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Friday 28th October 2016

TV for toddlers can 'cause harm'

4th May 2010

Children who watch television at age two-and-a-half are more likely to be bullied at school, and have a harder time learning maths.


Linda Pagani, a professor of psycho-education at the Universite de Montreal and a researcher at the Sainte-Justine University Hospital Research Center in Montreal, said that watching TV in early childhood had a far-reaching effect upon people's development.

By observing toddlers develop over eight years, the researchers found that there was a direct correlation between the amount of TV children are allowed to watch and their development in school.

The researchers found that toddlers who watch several hours of television per day were more likely to become obese and have many more learning difficulties than toddlers who did not.

The study also found that toddlers who watched TV were less likely to take part in physical activities, and were more likely to eat junk food.

For the study, the researchers quizzed the parents of 1,300 children between the ages of two and four.

The children's academic performance and body mass index (BMI) were measured when they reached 10 years of age.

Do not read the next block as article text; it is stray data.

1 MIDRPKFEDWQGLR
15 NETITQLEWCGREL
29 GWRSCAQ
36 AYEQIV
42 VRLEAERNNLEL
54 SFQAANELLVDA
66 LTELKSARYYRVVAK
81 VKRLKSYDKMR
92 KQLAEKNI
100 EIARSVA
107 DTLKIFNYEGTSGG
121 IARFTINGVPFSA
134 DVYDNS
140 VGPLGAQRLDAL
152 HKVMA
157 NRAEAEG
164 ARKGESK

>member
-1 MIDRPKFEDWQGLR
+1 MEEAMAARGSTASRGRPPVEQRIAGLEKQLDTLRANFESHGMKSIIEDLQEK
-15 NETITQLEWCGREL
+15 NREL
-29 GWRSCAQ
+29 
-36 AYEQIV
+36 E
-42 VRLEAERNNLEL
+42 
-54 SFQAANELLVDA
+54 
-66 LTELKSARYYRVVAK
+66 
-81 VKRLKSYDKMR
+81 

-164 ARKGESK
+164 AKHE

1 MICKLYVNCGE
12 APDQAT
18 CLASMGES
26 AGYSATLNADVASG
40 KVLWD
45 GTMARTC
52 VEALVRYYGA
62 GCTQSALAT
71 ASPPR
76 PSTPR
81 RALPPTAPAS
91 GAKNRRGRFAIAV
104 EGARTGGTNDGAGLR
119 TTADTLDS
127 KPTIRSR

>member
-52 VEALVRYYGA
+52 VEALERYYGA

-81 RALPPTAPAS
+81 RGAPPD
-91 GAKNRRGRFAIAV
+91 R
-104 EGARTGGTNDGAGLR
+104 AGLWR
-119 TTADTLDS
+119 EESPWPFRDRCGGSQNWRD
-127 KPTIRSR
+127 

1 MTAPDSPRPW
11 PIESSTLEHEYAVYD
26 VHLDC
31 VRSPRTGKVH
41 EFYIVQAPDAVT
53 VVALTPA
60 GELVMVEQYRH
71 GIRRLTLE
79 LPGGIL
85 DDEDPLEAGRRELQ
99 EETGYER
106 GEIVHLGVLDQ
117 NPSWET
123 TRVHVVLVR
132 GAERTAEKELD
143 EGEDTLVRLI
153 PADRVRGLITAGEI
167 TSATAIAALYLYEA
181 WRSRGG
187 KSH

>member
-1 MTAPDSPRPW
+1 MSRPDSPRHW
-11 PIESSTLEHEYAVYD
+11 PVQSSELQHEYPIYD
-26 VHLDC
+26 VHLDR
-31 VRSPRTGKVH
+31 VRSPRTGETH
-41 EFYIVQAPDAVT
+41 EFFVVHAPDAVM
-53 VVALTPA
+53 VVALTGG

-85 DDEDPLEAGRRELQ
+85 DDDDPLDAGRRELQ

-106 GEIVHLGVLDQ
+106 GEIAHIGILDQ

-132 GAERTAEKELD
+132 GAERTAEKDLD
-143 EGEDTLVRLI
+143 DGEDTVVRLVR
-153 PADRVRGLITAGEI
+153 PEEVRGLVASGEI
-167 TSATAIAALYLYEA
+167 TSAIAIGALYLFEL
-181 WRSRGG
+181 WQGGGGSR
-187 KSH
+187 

Families whose toddlers watched more than two hours of television per day had a 7% decrease in school performance and were 10% more likely to be bullied.

Pagani said that a child's toddler years were a critical period for brain development and behaviour formation.

She said that high levels of TV consumption during a child's toddler years led to future unhealthy habits, and that the impact of early TV viewing was not lessened after children reached the age of 10.

For the purposes of the study, researchers assumed that one hour was the average amount children would spend watching television.

Every additional hour children spent watching television between the ages of two and four correlated to a 6% drop in maths skills and a 7% drop in classroom engagement.

Pagani said that a child's early years were intertwined with attention, and that a weak link in that chain of events could undermine development.

She said that she believed the reason why toddlers who watched TV ended up being bullied more had to do with the passivity of the activity, and that screen-based forms of entertainment kept children from developing social skills.

Rahil Briggs, director of the Healthy Steps at Montefiore Medical Center, said that parents relied on TV as a babysitter when they were overworked, exhausted, and highly stressed.

She said that parents who needed a break should take their children to the park, or find other ways for the children to interact with things around them.


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